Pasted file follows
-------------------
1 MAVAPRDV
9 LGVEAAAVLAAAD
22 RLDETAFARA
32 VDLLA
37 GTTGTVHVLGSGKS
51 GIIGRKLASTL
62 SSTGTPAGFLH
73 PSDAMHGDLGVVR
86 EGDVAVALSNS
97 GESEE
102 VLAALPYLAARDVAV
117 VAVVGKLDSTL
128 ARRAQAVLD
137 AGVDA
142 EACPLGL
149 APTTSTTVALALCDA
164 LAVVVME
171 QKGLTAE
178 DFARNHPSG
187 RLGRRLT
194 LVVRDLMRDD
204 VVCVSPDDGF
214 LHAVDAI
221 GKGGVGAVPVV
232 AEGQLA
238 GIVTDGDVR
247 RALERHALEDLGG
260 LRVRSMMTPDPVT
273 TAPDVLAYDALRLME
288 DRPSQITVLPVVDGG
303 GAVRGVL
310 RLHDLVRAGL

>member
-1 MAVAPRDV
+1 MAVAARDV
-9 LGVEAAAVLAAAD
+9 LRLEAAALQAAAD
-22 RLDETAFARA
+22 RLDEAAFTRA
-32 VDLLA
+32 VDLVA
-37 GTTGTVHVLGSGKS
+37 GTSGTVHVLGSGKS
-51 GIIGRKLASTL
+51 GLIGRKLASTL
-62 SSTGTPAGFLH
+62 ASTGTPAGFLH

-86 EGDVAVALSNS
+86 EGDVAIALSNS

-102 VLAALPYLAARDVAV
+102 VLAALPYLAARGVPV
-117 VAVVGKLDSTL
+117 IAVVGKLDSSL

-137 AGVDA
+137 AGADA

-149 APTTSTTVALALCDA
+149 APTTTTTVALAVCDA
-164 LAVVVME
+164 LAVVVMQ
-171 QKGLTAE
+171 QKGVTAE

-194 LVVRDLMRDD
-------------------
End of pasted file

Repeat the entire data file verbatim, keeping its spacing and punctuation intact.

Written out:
1 MAVAPRDV
9 LGVEAAAVLAAAD
22 RLDETAFARA
32 VDLLA
37 GTTGTVHVLGSGKS
51 GIIGRKLASTL
62 SSTGTPAGFLH
73 PSDAMHGDLGVVR
86 EGDVAVALSNS
97 GESEE
102 VLAALPYLAARDVAV
117 VAVVGKLDSTL
128 ARRAQAVLD
137 AGVDA
142 EACPLGL
149 APTTSTTVALALCDA
164 LAVVVME
171 QKGLTAE
178 DFARNHPSG
187 RLGRRLT
194 LVVRDLMRDD
204 VVCVSPDDGF
214 LHAVDAI
221 GKGGVGAVPVV
232 AEGQLA
238 GIVTDGDVR
247 RALERHALEDLGG
260 LRVRSMMTPDPVT
273 TAPDVLAYDALRLME
288 DRPSQITVLPVVDGG
303 GAVRGVL
310 RLHDLVRAGL

>member
-1 MAVAPRDV
+1 MAVAARDV
-9 LGVEAAAVLAAAD
+9 LRLEAAALQAAAD
-22 RLDETAFARA
+22 RLDEAAFTRA
-32 VDLLA
+32 VDLVA
-37 GTTGTVHVLGSGKS
+37 GTSGTVHVLGSGKS
-51 GIIGRKLASTL
+51 GLIGRKLASTL
-62 SSTGTPAGFLH
+62 ASTGTPAGFLH

-86 EGDVAVALSNS
+86 EGDVAIALSNS

-102 VLAALPYLAARDVAV
+102 VLAALPYLAARGVPV
-117 VAVVGKLDSTL
+117 IAVVGKLDSSL

-137 AGVDA
+137 AGADA

-149 APTTSTTVALALCDA
+149 APTTTTTVALAVCDA
-164 LAVVVME
+164 LAVVVMQ
-171 QKGLTAE
+171 QKGVTAE

-194 LVVRDLMRDD